16 dead in San Diego hepatitis A outbreak
Over 400 cases of infection in public health emergency.
California’s San Diego county has been suffering a severe outbreak of the hepatitis A virus since early 2017, with no common sources of contamination or infection yet identified.
San Diego’s County Board of Supervisors declared the outbreak a public health emergency.
The county’s Health and Human Services Agency has established an information and advisory website to provide assistance and updates for the local community.
The agency’s investigation of the virus’ spread reveals the majority of those who have contracted hepatitis A are homeless and/or illicit drug users. However, almost one third (30%) of cases have been neither.
The disease is being spread person-to-person and through contact with a fecally contaminated environment, however, no common source has been pinpointed as the culprit.
As of 12 September, there have been 421 cases of hepatitis A reported in San Diego county. Of these, 16 (3.8%) have resulted in deaths, while 292 (69%) have led to hopsitalization.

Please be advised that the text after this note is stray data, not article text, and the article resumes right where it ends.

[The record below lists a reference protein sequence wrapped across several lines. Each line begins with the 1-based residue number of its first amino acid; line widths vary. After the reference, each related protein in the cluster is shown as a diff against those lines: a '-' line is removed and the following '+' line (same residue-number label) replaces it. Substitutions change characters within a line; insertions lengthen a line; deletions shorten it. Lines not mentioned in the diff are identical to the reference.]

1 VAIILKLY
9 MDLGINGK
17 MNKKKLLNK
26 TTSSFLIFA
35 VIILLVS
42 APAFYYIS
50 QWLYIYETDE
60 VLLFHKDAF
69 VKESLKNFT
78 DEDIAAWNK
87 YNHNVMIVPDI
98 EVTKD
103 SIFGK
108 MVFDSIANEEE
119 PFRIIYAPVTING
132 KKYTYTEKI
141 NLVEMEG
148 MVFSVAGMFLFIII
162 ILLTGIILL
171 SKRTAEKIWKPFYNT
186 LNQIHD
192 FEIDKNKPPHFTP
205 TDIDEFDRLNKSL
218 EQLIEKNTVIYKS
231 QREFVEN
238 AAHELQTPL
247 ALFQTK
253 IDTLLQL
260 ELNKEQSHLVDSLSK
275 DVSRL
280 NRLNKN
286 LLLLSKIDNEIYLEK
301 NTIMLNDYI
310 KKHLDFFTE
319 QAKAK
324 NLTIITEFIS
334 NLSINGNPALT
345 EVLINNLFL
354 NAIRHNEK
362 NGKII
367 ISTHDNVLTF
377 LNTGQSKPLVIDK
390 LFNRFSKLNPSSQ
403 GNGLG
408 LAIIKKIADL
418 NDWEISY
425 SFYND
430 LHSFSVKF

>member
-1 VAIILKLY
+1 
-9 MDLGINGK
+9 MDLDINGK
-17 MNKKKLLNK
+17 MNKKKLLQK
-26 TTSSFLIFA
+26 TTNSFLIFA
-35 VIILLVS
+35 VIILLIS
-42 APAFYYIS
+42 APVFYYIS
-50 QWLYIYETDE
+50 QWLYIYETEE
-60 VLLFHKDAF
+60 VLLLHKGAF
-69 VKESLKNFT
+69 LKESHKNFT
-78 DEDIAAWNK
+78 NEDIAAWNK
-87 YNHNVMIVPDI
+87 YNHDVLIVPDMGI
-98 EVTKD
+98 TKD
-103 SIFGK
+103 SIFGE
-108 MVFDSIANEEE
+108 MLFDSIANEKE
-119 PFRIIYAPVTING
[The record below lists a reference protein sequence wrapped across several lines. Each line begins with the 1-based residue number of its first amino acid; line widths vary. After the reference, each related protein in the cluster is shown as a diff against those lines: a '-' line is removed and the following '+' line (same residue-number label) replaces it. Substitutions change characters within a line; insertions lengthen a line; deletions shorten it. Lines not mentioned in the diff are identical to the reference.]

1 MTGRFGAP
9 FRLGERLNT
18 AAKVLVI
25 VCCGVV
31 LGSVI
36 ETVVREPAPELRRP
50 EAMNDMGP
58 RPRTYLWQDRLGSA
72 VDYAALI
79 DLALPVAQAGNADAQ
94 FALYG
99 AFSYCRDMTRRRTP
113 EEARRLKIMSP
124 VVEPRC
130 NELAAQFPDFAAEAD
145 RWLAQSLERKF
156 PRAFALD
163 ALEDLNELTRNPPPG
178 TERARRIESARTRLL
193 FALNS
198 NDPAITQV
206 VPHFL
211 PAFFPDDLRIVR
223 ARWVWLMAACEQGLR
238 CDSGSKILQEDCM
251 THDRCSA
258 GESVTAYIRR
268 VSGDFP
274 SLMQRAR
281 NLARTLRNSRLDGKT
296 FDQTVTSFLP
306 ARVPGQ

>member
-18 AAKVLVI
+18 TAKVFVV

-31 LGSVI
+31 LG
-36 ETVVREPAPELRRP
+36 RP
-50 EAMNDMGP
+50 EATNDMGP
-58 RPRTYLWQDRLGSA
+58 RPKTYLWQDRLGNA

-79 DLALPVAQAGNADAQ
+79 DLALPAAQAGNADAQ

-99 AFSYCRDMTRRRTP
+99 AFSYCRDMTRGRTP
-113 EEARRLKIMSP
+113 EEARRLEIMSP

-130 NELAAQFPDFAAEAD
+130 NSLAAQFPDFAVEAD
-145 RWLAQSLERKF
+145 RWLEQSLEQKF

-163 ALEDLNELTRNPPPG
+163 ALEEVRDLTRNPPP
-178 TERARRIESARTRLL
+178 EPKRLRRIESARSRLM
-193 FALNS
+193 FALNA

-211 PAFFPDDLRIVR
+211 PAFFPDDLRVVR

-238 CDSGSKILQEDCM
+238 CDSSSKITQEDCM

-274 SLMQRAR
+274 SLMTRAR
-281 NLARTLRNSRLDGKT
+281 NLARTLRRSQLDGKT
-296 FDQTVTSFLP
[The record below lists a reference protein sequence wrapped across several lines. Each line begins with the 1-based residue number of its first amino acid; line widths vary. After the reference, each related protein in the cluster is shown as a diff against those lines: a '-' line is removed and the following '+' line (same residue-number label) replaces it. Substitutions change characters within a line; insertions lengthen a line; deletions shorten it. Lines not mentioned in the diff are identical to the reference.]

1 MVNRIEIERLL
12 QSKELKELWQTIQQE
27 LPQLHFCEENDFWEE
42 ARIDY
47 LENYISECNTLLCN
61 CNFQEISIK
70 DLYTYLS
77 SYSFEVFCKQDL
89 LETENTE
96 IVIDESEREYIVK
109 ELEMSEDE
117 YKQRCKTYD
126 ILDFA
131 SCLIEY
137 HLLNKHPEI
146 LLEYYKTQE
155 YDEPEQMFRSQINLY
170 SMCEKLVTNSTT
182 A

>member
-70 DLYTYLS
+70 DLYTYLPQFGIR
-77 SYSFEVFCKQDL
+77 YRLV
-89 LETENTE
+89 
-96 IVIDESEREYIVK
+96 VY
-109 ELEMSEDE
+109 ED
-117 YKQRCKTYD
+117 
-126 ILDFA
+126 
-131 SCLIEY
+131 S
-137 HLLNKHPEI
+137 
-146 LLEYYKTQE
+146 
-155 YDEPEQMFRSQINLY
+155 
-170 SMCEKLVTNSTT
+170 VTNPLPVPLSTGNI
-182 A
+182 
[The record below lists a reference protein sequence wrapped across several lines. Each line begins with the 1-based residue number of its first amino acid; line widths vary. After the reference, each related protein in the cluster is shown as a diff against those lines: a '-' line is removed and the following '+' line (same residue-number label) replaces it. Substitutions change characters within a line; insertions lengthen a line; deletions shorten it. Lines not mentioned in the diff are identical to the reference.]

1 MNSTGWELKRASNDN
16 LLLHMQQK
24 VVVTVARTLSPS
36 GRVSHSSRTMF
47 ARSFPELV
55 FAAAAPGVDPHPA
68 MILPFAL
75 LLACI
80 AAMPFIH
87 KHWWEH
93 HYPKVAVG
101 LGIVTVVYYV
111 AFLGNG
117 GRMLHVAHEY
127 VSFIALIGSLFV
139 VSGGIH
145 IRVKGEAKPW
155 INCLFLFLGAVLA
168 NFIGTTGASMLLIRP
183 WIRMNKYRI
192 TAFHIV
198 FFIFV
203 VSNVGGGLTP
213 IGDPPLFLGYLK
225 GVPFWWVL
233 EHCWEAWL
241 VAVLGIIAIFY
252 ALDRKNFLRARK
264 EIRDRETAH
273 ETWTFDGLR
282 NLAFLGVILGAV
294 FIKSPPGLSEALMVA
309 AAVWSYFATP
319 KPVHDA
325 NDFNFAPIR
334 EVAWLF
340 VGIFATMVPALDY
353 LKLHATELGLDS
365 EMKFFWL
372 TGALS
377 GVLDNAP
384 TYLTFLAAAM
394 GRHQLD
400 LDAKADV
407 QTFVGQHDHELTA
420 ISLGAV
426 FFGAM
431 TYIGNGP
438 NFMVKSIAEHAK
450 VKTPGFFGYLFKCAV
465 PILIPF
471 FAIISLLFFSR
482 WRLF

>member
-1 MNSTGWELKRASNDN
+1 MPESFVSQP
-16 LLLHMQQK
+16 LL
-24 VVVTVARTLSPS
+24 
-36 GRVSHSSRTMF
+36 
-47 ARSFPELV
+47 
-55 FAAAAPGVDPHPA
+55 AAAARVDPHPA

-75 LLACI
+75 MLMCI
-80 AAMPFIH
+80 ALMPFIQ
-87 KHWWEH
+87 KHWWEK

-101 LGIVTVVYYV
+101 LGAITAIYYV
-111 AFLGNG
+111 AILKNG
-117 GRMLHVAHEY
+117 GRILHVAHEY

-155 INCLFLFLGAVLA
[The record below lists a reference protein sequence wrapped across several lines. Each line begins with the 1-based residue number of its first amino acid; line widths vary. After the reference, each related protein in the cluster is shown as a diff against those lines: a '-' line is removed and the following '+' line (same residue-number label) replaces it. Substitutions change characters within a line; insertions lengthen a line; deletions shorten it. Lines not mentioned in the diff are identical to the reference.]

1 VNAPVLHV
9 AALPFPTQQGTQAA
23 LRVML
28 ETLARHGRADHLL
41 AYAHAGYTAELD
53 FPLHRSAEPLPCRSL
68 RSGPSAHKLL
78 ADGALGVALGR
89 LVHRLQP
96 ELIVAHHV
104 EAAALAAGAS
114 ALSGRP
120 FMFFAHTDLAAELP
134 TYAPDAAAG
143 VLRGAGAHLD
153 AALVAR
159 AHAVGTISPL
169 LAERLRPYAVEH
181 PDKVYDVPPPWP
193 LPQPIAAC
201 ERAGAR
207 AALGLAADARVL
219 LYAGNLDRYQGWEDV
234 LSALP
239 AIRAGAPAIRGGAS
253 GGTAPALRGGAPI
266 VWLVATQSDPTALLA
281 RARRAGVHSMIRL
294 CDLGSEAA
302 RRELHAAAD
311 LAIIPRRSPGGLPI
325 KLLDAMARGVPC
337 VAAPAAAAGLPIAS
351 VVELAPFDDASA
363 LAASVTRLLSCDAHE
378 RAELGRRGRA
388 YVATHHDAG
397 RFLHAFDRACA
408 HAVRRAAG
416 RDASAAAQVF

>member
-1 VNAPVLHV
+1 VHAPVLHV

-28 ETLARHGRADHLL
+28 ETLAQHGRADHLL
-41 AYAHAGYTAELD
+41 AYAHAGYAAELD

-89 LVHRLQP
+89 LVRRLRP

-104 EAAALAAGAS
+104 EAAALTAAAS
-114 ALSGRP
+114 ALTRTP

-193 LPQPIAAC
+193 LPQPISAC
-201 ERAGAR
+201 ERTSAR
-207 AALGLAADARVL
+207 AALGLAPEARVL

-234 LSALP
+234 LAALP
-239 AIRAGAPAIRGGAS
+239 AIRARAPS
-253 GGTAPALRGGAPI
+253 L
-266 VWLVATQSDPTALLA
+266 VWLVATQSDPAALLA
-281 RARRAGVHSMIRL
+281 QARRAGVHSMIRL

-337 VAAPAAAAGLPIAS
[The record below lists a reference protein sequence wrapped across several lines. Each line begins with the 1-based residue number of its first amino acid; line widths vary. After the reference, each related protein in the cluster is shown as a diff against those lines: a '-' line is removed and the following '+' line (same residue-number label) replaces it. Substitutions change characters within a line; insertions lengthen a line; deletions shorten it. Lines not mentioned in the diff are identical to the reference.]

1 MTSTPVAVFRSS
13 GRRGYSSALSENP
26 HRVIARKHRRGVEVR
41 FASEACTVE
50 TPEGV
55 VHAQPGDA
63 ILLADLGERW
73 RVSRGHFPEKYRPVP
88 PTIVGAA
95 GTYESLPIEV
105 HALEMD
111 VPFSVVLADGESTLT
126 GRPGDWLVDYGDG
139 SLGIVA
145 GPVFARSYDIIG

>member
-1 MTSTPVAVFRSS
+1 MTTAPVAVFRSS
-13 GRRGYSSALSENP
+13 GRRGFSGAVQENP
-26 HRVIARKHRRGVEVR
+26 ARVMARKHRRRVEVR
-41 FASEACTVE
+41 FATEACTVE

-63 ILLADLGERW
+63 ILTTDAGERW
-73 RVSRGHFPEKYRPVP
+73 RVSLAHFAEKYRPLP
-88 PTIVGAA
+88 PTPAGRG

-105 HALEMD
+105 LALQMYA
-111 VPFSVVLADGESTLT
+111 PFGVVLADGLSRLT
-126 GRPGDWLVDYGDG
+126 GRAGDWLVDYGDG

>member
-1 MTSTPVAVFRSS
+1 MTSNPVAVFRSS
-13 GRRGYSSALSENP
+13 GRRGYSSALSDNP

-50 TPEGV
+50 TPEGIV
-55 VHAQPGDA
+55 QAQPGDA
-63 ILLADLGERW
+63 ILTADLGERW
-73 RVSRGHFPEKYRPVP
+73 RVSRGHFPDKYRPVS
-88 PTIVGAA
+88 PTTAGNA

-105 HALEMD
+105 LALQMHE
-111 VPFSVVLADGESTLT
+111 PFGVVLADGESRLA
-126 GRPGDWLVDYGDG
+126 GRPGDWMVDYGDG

In an effort to prevent further infection, San Diego’s Health and Human Services Agency has put together hygiene kits containing hand sanitizer, cleansing wipes, bottled water, an informational flyer and a waste bag. These kits are being distributed within the community, particularly to the most vulnerable populations.
Authorities have begun spraying sidewalks in the East Village with a bleach solution to neutralize the virus.
Free vaccinations are available to uninsured individuals, in collaboration with local health care organisations.
What is hepatitis A?
Hepatitis A is a liver infection. The disease is highly contagious and can cause liver disease, sometimes lasting a few weeks to a serious illness lasting months. In some cases, the virus can lead to death.
You can participate in the US Centers for Disease Control and Prevention Hepatitis Risk Assessment to receive a personalized risk assessment report in around five minutes.
What are the symptoms?
Hepatitis A does not always cause symptoms. Adults are likelier than children to show symptoms.
These symptoms can include fever, fatigue, nausea, loss of appetite, yellowing of the eyes (jaundice), stomach pain, vomiting, dark urine, pale stools, and diarrhea.
If you believe you may be infected with the virus, authorities advise you contact your local healthcare provider.
Although more Americans have health insurance than ever before, recent data shows the majority of those with policies feel disconnected, disenfranchised and despondent when questioned about their coverage.